Cozumel also boasts some of the best Cancun snorkeling park options. Top of that list is probably the Chankanaab Park. Just a few miles off the Cozumel port, it has some vibrant patches of coral garden and famous submerged statues of the Virgin Mary. Be sure to bring the GoPro for that!

Punta Nizuc

Punta Nizuc
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Punta Nizuc is probably the closest Cancun snorkeling park to the heart of the town. Situated at the far south end of the Hotel Zone spit, it’s really easy to reach from any of the major resorts. What’s more, there are loads of organized tours ready to take you there, often with a boating outing on the shimmering Nichupté Lagoon thrown in for good measure.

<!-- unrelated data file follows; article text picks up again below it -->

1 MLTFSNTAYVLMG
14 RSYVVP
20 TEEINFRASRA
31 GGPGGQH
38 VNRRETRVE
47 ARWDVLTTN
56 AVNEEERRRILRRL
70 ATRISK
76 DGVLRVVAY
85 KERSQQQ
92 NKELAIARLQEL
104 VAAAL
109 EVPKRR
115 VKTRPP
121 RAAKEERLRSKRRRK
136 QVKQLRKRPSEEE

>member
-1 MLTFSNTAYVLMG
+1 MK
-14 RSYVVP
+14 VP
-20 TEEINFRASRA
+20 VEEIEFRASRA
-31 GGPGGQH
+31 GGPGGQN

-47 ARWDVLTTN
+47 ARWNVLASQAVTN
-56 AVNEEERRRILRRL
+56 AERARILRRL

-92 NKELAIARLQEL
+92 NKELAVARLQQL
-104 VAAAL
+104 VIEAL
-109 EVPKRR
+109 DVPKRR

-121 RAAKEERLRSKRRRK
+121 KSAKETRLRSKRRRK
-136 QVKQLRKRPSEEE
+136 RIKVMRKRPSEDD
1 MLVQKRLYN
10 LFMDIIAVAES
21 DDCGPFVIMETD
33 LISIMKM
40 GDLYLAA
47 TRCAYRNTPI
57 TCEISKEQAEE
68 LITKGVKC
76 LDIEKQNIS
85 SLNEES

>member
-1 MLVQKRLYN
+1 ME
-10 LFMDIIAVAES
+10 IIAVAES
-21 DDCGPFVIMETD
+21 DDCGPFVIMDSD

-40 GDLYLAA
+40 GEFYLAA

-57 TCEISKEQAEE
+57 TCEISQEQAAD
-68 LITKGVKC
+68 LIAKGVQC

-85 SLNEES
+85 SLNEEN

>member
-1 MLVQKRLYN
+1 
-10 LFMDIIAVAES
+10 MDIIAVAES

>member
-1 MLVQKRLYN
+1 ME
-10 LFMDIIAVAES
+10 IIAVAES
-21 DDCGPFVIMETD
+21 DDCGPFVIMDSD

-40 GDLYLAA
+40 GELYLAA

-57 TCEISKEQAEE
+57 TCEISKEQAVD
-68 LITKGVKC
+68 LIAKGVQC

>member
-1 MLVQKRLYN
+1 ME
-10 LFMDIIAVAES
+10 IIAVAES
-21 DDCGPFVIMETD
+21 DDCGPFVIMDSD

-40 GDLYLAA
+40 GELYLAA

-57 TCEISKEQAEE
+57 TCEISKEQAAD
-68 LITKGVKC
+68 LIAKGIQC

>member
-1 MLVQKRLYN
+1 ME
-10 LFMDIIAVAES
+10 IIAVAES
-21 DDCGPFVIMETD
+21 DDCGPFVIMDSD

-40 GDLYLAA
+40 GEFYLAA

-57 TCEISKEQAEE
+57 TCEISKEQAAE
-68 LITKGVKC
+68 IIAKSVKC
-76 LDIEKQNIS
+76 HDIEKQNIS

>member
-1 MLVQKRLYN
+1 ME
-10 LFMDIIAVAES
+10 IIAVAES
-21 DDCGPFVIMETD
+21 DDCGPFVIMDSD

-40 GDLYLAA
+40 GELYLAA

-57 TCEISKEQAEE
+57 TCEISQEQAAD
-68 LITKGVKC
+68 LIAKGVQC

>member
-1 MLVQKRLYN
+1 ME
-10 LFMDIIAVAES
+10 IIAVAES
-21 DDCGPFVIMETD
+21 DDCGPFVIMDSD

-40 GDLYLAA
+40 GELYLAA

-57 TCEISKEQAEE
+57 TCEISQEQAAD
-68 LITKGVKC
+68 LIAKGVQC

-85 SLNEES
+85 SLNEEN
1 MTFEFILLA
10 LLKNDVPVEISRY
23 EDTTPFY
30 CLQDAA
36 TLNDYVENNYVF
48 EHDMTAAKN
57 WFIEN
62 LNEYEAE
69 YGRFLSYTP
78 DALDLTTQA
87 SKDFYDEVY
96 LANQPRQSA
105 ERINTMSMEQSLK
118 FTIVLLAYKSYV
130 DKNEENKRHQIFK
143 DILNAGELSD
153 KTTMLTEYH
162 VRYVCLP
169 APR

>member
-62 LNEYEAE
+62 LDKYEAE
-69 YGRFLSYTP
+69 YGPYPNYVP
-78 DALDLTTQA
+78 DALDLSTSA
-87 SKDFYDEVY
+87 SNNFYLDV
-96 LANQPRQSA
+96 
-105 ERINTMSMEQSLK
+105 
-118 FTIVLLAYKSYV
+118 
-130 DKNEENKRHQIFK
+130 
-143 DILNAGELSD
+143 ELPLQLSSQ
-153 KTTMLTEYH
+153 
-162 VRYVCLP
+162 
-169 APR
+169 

The Punta Nizuc reef itself has plenty to keep the eyes busy on a snorkel trip. There are over 30 individual types of coral. It sprouts forests of seaweeds and soft corals. More than 100 fish make an appearance, as do four different types of sea turtle. However, the piece de resistance of this spot – and what puts it up there with the best snorkeling in Cancun if you ask us – is the strange array of submerged sculptures. Some of those belong to the MUSA Cancun Underwater Museum – think haunting human figures slowly being overgrown by sea mosses.

If you’ve got some cash to splash, you could also opt to bed down at the Nizuc Resort that’s right next door. We’d say it’s among the most luxurious on the whole Cancun Hotel Zone. Infinity pools with swim-up bars meet designer spas and sprawling villa suites within – honeymoon, perhaps?

Manchones Reef

coral reef